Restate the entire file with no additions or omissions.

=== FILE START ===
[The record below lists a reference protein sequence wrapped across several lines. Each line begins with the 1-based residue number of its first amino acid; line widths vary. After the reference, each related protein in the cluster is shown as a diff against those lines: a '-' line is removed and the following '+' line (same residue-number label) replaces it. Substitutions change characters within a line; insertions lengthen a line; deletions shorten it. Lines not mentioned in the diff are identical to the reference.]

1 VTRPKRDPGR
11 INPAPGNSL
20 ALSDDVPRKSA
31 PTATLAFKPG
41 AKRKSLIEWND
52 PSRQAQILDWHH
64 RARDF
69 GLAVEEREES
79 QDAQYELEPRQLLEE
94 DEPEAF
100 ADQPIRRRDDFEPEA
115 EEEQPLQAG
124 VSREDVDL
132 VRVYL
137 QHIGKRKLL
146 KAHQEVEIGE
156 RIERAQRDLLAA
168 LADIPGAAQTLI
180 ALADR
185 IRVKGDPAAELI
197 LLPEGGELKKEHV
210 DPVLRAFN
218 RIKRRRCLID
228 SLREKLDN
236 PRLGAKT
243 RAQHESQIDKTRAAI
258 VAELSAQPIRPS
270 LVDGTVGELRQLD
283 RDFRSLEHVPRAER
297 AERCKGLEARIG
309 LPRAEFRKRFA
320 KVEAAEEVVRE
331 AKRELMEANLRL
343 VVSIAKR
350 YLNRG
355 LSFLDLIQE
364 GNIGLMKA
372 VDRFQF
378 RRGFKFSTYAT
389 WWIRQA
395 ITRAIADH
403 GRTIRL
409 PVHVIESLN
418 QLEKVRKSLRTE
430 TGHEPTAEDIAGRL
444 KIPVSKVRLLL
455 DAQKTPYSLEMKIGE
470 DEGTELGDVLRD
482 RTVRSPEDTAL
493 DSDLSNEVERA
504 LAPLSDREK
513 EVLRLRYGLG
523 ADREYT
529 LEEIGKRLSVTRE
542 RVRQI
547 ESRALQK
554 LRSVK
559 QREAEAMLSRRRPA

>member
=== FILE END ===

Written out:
[The record below lists a reference protein sequence wrapped across several lines. Each line begins with the 1-based residue number of its first amino acid; line widths vary. After the reference, each related protein in the cluster is shown as a diff against those lines: a '-' line is removed and the following '+' line (same residue-number label) replaces it. Substitutions change characters within a line; insertions lengthen a line; deletions shorten it. Lines not mentioned in the diff are identical to the reference.]

1 VTRPKRDPGR
11 INPAPGNSL
20 ALSDDVPRKSA
31 PTATLAFKPG
41 AKRKSLIEWND
52 PSRQAQILDWHH
64 RARDF
69 GLAVEEREES
79 QDAQYELEPRQLLEE
94 DEPEAF
100 ADQPIRRRDDFEPEA
115 EEEQPLQAG
124 VSREDVDL
132 VRVYL
137 QHIGKRKLL
146 KAHQEVEIGE
156 RIERAQRDLLAA
168 LADIPGAAQTLI
180 ALADR
185 IRVKGDPAAELI
197 LLPEGGELKKEHV
210 DPVLRAFN
218 RIKRRRCLID
228 SLREKLDN
236 PRLGAKT
243 RAQHESQIDKTRAAI
258 VAELSAQPIRPS
270 LVDGTVGELRQLD
283 RDFRSLEHVPRAER
297 AERCKGLEARIG
309 LPRAEFRKRFA
320 KVEAAEEVVRE
331 AKRELMEANLRL
343 VVSIAKR
350 YLNRG
355 LSFLDLIQE
364 GNIGLMKA
372 VDRFQF
378 RRGFKFSTYAT
389 WWIRQA
395 ITRAIADH
403 GRTIRL
409 PVHVIESLN
418 QLEKVRKSLRTE
430 TGHEPTAEDIAGRL
444 KIPVSKVRLLL
455 DAQKTPYSLEMKIGE
470 DEGTELGDVLRD
482 RTVRSPEDTAL
493 DSDLSNEVERA
504 LAPLSDREK
513 EVLRLRYGLG
523 ADREYT
529 LEEIGKRLSVTRE
542 RVRQI
547 ESRALQK
554 LRSVK
559 QREAEAMLSRRRPA

>member